The most commonly trumpeted feature of lead generation software is the ability to identify visitors to your site who don’t make contact, and then follow them up later to try and convert them into a prospect. This is of course a very valuable feature, but less well known is the idea of tracking your competitors: see when when they visit your site, how often they do so, and what action they take when they do.
Why is this worth tracking? It will largely depend on the nature of your business and the level of competition, but here are a few ideas.
If a competitor is visiting your site regularly, they’ve evidently got an interest in your site and your business is on their radar. You need to know this so that their business is on your radar in return, and you can keep a closer eye on what they’re up to.
If they’re paying a lot of attention to a certain product range or area of the site, they could be doing competitive research to copy ideas, undercut prices, or otherwise try and get the upper hand.
It could also be a sign that their business or website is not performing as well as they are hoping, and they are casting around for ideas to improve their operation. This could be useful to know, as you could take the opportunity to undercut them on price while they’re weak, or improve your customer offer in direct competition. The possibilities are endless depending on how your business sector operates.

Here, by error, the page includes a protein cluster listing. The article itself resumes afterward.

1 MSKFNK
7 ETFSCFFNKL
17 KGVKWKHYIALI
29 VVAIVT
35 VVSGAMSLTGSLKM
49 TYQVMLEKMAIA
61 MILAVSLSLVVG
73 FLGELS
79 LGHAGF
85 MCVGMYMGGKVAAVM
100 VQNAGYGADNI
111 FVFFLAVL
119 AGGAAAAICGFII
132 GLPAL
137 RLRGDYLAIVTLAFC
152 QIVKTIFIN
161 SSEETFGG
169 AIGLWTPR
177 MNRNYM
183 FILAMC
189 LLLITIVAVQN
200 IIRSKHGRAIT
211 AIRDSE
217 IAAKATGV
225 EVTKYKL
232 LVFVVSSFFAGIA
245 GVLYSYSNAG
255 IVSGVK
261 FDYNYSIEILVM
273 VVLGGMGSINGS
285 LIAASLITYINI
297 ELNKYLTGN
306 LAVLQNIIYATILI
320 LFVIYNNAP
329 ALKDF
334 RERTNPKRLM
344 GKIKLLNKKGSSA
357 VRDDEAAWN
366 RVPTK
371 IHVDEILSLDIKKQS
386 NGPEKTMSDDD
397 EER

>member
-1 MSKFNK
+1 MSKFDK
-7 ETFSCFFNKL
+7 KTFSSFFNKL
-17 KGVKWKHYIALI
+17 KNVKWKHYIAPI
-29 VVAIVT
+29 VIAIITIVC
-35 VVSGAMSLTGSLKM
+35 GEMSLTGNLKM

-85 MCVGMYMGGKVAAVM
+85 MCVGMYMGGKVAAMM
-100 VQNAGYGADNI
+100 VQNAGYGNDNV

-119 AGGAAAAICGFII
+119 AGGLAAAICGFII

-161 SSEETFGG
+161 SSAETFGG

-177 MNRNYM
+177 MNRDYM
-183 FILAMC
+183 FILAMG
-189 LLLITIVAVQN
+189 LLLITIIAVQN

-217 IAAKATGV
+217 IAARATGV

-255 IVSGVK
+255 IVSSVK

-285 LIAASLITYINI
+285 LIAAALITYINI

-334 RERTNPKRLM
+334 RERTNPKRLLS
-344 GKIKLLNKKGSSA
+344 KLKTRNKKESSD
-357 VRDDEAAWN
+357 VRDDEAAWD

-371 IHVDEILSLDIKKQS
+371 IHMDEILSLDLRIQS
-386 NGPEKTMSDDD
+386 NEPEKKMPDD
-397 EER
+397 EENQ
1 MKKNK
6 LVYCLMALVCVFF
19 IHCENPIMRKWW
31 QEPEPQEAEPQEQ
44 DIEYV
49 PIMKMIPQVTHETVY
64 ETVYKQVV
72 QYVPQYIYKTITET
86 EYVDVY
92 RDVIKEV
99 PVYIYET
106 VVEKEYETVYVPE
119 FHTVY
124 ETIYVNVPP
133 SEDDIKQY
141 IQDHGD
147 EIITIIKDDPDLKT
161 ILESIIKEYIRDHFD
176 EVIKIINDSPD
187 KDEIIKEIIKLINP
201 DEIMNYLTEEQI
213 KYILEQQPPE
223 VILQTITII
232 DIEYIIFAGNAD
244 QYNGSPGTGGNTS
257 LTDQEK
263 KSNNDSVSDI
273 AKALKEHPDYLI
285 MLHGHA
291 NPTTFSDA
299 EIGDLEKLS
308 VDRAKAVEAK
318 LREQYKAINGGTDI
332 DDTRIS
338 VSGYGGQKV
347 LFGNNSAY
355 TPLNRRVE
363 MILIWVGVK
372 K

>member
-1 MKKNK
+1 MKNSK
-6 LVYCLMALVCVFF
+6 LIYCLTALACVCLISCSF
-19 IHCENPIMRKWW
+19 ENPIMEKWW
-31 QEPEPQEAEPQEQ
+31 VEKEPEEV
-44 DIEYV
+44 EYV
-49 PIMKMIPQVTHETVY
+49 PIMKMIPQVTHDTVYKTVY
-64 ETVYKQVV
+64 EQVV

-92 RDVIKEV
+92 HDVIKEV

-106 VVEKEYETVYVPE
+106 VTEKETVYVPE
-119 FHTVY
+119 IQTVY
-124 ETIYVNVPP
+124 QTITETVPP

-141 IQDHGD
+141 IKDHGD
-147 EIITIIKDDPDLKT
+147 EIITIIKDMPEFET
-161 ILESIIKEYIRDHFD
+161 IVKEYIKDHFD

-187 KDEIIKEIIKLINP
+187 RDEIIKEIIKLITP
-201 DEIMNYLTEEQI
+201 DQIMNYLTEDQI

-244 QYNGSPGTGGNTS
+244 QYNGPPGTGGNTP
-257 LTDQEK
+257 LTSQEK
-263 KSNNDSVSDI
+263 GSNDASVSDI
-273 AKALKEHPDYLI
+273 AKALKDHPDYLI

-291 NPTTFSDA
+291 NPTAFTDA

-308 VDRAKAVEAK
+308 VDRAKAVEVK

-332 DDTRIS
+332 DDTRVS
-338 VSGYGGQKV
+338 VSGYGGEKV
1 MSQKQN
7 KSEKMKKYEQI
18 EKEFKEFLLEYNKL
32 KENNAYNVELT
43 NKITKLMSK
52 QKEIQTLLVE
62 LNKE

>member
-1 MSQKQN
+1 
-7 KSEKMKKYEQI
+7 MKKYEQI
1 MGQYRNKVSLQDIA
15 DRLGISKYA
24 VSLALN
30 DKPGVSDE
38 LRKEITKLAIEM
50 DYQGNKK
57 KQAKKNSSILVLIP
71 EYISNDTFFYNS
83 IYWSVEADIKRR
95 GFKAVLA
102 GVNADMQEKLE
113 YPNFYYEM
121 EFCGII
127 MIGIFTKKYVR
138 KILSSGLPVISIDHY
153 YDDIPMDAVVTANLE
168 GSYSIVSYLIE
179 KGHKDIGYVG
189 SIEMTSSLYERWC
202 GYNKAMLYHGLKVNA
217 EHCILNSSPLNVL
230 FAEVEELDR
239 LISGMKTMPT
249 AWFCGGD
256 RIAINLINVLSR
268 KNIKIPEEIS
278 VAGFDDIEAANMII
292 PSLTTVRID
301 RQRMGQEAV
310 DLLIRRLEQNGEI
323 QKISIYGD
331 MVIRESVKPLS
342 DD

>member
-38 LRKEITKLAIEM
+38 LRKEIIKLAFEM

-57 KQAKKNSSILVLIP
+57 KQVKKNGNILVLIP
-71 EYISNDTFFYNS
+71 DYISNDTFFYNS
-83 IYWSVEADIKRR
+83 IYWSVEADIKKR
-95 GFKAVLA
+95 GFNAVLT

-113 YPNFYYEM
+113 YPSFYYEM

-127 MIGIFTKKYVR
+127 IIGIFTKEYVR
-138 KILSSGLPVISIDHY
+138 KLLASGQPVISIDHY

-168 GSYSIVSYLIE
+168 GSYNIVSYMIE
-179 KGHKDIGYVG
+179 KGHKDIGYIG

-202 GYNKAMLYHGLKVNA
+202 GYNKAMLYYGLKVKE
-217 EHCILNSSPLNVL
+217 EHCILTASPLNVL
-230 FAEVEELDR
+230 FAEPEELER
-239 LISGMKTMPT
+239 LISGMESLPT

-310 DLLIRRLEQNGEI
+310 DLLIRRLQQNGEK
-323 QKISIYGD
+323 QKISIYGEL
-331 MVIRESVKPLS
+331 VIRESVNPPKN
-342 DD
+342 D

How is it done?
This varies according to the software used. For instance, cheaper packages such as Canddi and A1 Webstats, who are competitors to Lead Forensics, have no specific feature for tracking competitors, but of course once you’ve identified a regular visitor as a competitor the usual information and tracking data is available.
Two packages stand out in having facilities specifically for competition tracking – WOW Analytics which allows the monitoring of competitors’ activity, and Lead Forensics whose Data Manager allows this and much more, along with all the deeper level information you’d expect from the higher end of the lead generation software market.
Of course, the main function of lead generation software remains the monitoring and proactive contacting of potential customers, but any business in a competitive area could use all the extra intelligence it can get, and comprehensive tracking of competitor website visits may well provide that extra edge.